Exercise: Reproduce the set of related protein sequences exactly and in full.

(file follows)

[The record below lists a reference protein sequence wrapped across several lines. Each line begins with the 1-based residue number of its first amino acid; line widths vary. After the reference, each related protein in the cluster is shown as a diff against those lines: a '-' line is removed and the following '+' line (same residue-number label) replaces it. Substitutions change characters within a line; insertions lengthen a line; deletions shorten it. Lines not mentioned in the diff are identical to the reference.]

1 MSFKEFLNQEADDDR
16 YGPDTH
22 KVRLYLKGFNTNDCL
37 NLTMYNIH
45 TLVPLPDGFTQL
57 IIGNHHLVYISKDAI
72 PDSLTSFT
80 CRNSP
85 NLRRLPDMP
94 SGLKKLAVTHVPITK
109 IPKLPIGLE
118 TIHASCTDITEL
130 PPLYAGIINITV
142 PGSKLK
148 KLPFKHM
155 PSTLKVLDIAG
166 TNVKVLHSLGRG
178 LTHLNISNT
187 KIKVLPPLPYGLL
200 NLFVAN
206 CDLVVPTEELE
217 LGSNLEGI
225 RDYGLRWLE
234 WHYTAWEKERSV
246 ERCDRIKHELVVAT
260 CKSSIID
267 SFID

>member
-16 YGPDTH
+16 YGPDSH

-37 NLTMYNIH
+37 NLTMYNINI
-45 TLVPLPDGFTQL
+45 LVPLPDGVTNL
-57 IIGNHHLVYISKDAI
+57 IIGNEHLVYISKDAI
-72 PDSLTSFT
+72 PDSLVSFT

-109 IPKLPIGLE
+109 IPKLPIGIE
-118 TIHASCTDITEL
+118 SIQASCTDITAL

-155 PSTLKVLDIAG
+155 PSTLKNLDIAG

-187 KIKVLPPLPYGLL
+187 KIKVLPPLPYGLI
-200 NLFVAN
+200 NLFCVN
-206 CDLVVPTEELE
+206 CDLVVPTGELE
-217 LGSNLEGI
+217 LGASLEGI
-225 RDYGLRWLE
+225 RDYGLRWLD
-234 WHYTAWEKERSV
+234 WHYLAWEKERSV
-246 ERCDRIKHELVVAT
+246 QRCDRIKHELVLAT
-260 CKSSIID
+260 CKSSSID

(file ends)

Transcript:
[The record below lists a reference protein sequence wrapped across several lines. Each line begins with the 1-based residue number of its first amino acid; line widths vary. After the reference, each related protein in the cluster is shown as a diff against those lines: a '-' line is removed and the following '+' line (same residue-number label) replaces it. Substitutions change characters within a line; insertions lengthen a line; deletions shorten it. Lines not mentioned in the diff are identical to the reference.]

1 MSFKEFLNQEADDDR
16 YGPDTH
22 KVRLYLKGFNTNDCL
37 NLTMYNIH
45 TLVPLPDGFTQL
57 IIGNHHLVYISKDAI
72 PDSLTSFT
80 CRNSP
85 NLRRLPDMP
94 SGLKKLAVTHVPITK
109 IPKLPIGLE
118 TIHASCTDITEL
130 PPLYAGIINITV
142 PGSKLK
148 KLPFKHM
155 PSTLKVLDIAG
166 TNVKVLHSLGRG
178 LTHLNISNT
187 KIKVLPPLPYGLL
200 NLFVAN
206 CDLVVPTEELE
217 LGSNLEGI
225 RDYGLRWLE
234 WHYTAWEKERSV
246 ERCDRIKHELVVAT
260 CKSSIID
267 SFID

>member
-16 YGPDTH
+16 YGPDSH

-37 NLTMYNIH
+37 NLTMYNINI
-45 TLVPLPDGFTQL
+45 LVPLPDGVTNL
-57 IIGNHHLVYISKDAI
+57 IIGNEHLVYISKDAI
-72 PDSLTSFT
+72 PDSLVSFT

-109 IPKLPIGLE
+109 IPKLPIGIE
-118 TIHASCTDITEL
+118 SIQASCTDITAL

-155 PSTLKVLDIAG
+155 PSTLKNLDIAG

-187 KIKVLPPLPYGLL
+187 KIKVLPPLPYGLI
-200 NLFVAN
+200 NLFCVN
-206 CDLVVPTEELE
+206 CDLVVPTGELE
-217 LGSNLEGI
+217 LGASLEGI
-225 RDYGLRWLE
+225 RDYGLRWLD
-234 WHYTAWEKERSV
+234 WHYLAWEKERSV
-246 ERCDRIKHELVVAT
+246 QRCDRIKHELVLAT
-260 CKSSIID
+260 CKSSSID